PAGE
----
How could love be addictive? Isn’t it supposed to be a good thing we all want?
Love is a broad term. And the ways we throw around this term in modern day society aren’t always about love at all.
This becomes very clear when it comes to what is referred to in psychology as ‘love addiction’.
What is love addiction?
First of all, we need to clarify what ‘addiction’ is.
Addiction happens when we have a habit that we are unable to control. Because we are not in control, the habit takes over our attention to the point that other parts of our life suffer. Our daily routine becomes more and more of a challenge. Another strong marker of an addiction is secrecy and feelings of shame.
So then what is love addiction?
Love addiction is a dysfunctional way of seeing relationships and/or behaving within relationships that is unconsciously used to avoid facing our real self – complete with our real pain, our real responsibilities, our real needs, and our real personal power. Such is our need to avoid ourselves that these ways of seeing and behaving in and around relationships grow to dominate our lives and control us.
When we are a love addict, we look to romance or to another person to provide these things we are unconsciously refusing to provide for ourselves. We want a big romance or the object of our affections to give us self-worth, safety, and purpose.
I don’t get it – What is Healthy “Love” Then?
When we are a love addict we make an unconscious contract with other people – you take care of my feelings and make me feel good, and I’ll take care of yours.” We think it’s the other person’s job to make us feel happy and whole. We don’t realise that this is a dangerous, soul-destroying game.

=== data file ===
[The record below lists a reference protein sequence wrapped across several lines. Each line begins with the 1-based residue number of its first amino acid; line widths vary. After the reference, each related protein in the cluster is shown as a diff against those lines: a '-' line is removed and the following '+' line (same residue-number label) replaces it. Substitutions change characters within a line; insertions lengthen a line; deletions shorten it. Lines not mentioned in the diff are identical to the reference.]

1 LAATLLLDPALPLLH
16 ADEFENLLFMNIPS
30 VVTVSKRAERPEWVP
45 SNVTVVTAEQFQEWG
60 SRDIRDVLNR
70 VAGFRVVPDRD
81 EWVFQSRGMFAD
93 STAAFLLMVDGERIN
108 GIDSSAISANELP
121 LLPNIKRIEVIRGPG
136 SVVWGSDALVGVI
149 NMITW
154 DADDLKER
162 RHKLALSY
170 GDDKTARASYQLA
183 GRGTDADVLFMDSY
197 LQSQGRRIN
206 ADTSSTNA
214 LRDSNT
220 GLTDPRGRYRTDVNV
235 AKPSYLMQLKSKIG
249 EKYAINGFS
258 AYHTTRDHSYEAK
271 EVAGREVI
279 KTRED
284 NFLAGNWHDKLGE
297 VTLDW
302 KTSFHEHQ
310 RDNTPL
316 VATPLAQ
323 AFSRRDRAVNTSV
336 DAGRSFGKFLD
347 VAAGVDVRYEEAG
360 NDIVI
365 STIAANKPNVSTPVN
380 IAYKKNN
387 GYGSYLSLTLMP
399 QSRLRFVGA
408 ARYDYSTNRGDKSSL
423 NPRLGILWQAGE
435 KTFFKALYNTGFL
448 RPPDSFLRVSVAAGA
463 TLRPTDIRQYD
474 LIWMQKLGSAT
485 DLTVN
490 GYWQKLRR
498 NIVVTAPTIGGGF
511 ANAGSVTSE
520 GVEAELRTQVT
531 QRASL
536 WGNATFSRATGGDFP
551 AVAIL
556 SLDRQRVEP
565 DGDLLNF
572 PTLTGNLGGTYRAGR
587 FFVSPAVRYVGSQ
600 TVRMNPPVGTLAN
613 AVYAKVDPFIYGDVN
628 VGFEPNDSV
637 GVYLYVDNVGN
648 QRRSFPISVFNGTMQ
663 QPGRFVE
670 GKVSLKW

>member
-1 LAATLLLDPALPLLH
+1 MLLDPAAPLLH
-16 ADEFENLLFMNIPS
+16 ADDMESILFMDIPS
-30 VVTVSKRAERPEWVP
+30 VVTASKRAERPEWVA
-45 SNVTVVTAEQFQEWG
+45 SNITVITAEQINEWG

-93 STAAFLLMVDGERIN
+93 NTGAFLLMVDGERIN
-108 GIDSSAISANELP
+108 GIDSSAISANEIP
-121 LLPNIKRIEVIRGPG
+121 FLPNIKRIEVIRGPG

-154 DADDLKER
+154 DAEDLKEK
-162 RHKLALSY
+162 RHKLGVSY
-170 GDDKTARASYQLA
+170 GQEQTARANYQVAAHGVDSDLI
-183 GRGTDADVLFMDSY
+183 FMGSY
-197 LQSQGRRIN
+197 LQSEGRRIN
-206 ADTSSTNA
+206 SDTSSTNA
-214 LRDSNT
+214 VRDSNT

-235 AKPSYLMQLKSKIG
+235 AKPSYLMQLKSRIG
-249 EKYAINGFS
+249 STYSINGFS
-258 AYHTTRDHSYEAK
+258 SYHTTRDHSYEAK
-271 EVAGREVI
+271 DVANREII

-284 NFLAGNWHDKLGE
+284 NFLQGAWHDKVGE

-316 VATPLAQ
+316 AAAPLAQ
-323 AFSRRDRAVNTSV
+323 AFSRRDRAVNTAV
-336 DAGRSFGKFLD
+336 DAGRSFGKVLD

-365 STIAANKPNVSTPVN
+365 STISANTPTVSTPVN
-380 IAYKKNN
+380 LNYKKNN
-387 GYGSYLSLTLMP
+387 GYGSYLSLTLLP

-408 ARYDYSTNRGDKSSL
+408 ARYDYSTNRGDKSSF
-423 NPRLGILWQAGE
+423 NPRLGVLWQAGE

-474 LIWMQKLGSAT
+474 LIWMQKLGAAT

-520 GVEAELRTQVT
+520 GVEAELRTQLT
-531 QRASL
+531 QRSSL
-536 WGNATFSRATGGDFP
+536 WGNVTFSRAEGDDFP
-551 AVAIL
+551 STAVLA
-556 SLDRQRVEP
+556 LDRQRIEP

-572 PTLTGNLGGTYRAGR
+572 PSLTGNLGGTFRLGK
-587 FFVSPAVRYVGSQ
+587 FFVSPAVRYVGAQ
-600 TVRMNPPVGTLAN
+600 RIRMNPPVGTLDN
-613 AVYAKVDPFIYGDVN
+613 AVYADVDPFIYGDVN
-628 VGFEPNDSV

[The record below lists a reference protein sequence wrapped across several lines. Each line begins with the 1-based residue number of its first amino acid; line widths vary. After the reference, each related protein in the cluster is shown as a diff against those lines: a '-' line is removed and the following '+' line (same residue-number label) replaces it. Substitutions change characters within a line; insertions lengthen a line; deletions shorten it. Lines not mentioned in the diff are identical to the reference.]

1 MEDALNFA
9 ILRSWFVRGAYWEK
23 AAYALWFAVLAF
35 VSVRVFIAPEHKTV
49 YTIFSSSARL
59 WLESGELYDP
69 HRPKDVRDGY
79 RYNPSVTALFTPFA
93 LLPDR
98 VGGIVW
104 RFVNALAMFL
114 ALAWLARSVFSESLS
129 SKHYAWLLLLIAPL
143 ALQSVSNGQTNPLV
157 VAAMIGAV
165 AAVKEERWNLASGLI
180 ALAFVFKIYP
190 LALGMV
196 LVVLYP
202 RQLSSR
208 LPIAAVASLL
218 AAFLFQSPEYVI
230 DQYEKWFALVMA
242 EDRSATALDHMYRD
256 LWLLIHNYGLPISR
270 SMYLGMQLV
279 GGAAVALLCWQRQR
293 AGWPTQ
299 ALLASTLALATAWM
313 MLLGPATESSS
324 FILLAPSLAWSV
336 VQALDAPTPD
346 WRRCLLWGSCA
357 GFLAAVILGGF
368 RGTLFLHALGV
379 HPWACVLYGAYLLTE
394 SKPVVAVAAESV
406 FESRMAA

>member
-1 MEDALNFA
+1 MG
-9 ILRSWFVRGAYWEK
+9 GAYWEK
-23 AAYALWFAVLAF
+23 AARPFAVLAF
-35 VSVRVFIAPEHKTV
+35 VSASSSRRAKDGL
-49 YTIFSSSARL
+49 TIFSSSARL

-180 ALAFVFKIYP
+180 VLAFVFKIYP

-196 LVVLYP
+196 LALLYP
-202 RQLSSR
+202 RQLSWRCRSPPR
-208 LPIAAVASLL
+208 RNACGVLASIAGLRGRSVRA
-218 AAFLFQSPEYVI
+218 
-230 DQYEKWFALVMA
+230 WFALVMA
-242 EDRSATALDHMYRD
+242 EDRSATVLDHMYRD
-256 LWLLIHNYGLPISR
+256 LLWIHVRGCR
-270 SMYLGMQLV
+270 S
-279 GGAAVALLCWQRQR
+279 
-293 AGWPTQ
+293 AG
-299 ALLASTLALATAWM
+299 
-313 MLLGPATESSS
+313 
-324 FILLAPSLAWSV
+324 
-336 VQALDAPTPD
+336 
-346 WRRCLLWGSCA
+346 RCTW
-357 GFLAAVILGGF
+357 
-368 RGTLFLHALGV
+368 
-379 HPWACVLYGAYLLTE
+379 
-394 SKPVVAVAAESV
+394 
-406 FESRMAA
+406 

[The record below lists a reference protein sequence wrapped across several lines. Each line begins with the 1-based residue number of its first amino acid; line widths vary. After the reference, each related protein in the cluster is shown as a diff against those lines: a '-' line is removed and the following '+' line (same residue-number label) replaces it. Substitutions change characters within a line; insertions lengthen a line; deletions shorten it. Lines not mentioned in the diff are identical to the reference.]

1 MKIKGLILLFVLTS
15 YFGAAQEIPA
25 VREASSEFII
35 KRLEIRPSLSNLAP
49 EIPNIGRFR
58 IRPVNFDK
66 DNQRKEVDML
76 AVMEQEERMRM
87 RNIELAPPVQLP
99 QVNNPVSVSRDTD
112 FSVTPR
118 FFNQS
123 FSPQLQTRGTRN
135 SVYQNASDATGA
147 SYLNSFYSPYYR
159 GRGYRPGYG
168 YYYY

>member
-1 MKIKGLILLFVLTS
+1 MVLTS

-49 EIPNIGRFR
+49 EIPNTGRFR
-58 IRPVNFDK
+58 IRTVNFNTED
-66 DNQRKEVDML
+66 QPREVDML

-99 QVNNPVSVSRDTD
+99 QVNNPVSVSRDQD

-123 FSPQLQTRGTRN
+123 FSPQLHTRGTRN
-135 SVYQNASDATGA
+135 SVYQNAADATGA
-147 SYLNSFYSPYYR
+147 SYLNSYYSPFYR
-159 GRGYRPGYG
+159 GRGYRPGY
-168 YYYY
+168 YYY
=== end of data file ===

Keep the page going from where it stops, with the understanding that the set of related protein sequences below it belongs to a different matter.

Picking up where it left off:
In her popular book, “Is it Love, or Is It Addiction?”, psychologist Brenda Schaeffer puts it this way, “Rather than a bonding, it [love] becomes a psychological bondage.”
In a healthy relationship, you realise that you can care for another person, and help them in practical ways while doing your best to support them. But their feelings and their sense of completeness are up to them, and yours up to you. Nobody ‘owes it to you’ to make you feel good or whole. Rather, you owe it to yourself, and make consistent steps to achieve it.
The different types of love addiction
Some divide love addiction into different strands, which you can have one or several of. These include:
These differences mean you don’t even have to be in a relationship to be a love addict. You might just be addicted to romance books, or a fantasy about a co-worker.
We’ll talk about these types of love addiction in another article (sign up to our blog now to receive alerts when articles are posted, if you haven’t already.)
The symptoms of love addiction
There are two ways to look at symptoms around love addiction. There are the symptoms that a person is a love addict, and the symptoms that arise within addictive relationships.
If you are a love addict, you’ll notice several of the following symptoms in the ways you relate to others and behave:
Within addictive relationships, you will notice signs like:
- always letting your own goals and hobbies drop when in a relationship
- a cycle of highs and lows where you feel good with the person, but panicked or off-kilter without them
- unable to stop thinking about him/her to the extent your work, social life, and even health suffers